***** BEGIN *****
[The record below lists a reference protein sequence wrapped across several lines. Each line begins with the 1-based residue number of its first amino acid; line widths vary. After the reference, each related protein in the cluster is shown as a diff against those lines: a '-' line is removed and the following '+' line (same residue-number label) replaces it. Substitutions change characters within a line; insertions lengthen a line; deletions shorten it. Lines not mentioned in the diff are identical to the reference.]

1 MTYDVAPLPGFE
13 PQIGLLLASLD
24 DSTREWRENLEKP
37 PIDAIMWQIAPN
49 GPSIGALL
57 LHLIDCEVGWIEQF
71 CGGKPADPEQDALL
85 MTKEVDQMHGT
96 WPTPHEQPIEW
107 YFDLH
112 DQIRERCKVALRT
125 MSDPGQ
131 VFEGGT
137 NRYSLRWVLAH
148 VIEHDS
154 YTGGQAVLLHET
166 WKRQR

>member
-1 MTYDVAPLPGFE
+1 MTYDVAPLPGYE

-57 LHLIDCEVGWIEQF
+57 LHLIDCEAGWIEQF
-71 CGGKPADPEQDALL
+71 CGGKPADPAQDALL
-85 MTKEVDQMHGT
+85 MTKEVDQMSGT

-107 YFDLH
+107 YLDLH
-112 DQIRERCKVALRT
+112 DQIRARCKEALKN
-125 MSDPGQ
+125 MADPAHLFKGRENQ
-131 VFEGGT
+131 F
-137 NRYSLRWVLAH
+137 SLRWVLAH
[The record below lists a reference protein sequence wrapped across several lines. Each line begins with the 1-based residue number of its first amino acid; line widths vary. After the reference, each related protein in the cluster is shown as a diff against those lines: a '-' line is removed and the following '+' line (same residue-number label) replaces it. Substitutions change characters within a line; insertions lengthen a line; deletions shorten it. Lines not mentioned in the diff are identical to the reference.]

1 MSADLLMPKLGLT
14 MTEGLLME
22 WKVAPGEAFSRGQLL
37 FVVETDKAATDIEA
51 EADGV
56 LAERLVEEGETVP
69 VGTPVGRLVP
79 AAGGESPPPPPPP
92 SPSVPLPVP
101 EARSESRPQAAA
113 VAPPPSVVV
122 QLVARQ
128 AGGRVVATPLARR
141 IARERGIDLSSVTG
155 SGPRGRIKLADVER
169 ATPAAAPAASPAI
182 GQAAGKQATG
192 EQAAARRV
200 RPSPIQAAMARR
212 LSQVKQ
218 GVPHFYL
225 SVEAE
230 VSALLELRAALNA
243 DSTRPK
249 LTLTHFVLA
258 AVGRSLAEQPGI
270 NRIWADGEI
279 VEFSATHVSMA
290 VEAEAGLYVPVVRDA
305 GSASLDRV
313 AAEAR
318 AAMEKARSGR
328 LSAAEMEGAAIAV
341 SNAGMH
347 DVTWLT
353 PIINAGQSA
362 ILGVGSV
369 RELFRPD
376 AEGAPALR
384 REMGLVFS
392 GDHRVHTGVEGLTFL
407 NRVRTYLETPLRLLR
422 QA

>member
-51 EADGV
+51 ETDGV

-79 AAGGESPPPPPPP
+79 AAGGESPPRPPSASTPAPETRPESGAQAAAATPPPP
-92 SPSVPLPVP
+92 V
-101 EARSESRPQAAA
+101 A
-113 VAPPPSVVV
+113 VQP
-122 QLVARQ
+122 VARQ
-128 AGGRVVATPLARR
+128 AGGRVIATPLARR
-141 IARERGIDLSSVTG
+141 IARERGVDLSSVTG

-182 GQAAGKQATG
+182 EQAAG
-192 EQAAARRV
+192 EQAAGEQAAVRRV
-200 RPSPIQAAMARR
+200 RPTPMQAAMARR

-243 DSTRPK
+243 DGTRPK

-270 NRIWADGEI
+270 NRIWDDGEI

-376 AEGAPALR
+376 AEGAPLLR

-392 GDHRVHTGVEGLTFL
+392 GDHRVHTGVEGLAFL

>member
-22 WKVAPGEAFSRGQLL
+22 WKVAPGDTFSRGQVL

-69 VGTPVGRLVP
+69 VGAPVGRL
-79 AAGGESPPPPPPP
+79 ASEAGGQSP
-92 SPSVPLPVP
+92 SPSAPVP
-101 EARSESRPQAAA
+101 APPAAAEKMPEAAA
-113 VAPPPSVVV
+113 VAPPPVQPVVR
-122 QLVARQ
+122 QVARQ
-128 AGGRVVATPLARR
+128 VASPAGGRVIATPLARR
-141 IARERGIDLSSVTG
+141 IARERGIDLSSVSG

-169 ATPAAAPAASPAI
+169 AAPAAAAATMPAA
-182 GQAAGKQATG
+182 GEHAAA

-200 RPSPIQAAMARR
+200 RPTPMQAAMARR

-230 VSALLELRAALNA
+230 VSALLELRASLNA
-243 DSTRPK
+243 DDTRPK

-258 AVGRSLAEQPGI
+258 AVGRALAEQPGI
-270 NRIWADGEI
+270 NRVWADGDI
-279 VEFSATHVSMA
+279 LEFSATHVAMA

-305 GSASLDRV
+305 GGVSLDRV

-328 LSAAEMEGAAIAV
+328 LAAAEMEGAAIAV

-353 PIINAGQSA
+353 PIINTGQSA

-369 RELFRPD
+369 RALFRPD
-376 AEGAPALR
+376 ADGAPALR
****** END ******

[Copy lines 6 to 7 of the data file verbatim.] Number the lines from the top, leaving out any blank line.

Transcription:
49 GPSIGALL
57 LHLIDCEVGWIEQF